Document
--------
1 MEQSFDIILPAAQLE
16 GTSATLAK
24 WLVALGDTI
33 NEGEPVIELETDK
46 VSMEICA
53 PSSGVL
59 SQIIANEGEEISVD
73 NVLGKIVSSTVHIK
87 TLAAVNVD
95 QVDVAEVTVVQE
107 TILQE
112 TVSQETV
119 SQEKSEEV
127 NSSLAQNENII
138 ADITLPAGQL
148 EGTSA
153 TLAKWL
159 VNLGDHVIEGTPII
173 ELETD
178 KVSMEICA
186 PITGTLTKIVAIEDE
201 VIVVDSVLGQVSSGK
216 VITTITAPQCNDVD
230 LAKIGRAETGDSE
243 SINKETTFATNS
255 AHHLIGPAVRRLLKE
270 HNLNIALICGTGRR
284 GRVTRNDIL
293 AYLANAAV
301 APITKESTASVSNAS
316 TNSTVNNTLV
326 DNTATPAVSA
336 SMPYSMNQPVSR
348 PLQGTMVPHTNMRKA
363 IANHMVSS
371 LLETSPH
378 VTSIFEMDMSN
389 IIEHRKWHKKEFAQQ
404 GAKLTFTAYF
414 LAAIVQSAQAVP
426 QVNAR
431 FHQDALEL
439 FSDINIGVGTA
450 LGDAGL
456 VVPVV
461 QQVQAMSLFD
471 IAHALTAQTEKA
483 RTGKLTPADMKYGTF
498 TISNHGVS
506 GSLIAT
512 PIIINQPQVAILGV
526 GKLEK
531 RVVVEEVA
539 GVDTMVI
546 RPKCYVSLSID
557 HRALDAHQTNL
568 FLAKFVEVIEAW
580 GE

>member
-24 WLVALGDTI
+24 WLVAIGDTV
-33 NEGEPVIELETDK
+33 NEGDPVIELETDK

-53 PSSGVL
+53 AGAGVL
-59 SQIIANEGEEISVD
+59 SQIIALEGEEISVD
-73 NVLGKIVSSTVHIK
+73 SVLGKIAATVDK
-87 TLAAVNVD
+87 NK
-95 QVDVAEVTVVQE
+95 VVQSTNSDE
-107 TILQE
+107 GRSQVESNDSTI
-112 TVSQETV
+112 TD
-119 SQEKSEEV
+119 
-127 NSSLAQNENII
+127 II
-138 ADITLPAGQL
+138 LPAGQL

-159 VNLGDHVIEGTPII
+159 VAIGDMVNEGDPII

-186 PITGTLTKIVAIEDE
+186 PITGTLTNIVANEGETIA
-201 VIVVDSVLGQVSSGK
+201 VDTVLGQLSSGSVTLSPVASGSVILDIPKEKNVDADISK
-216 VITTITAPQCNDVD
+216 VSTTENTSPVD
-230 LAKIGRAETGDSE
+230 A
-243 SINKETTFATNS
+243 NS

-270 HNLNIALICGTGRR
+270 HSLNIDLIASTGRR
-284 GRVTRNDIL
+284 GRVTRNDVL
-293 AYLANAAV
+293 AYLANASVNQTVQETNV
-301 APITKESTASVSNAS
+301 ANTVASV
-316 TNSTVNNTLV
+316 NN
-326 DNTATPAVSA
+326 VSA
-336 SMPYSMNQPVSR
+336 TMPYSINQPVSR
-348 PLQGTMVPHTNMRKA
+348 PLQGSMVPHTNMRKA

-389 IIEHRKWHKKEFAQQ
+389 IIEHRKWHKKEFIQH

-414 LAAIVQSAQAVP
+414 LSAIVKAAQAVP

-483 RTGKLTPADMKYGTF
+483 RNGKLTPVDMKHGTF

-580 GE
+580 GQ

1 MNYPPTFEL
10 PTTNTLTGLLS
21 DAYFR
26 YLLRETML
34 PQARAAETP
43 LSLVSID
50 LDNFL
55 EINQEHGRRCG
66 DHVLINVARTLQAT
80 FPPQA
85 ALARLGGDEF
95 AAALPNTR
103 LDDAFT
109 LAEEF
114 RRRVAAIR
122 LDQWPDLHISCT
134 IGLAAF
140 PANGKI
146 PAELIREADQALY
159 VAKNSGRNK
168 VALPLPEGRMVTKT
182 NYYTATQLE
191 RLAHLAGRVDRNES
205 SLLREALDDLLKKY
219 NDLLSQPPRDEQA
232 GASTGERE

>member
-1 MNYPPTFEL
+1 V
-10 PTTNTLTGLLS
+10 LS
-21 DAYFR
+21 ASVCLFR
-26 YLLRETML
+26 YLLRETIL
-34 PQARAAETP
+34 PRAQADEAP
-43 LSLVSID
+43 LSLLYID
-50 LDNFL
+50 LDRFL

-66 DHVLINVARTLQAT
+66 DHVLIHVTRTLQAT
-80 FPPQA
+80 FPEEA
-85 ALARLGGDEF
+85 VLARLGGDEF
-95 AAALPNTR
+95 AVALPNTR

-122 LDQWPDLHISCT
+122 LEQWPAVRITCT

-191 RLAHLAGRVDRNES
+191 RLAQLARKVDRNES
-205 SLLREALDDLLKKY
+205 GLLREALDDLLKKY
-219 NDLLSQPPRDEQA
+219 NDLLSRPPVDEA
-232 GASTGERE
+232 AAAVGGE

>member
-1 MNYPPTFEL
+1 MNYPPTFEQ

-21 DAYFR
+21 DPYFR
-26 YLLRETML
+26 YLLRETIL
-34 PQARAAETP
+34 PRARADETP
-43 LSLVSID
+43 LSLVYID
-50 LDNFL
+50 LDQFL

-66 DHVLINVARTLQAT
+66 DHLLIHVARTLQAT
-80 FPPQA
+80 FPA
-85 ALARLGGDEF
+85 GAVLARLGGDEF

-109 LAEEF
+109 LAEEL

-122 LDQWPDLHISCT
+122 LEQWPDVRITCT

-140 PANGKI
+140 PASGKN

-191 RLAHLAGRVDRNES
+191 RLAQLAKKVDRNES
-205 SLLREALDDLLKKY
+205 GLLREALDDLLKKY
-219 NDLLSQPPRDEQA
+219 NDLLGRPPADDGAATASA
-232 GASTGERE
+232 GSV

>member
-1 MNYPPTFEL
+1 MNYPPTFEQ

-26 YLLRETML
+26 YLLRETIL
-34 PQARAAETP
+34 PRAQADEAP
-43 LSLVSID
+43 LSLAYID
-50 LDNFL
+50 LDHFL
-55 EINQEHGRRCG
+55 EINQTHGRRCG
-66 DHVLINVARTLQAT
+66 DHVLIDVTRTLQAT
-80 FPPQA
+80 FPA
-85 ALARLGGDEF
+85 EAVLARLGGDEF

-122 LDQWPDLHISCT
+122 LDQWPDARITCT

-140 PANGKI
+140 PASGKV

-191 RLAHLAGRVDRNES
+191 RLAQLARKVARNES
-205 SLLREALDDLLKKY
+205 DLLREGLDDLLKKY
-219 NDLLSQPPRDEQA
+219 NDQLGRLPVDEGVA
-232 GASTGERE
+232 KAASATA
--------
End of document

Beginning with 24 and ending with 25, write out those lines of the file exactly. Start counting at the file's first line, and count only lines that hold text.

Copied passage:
230 LAKIGRAETGDSE
243 SINKETTFATNS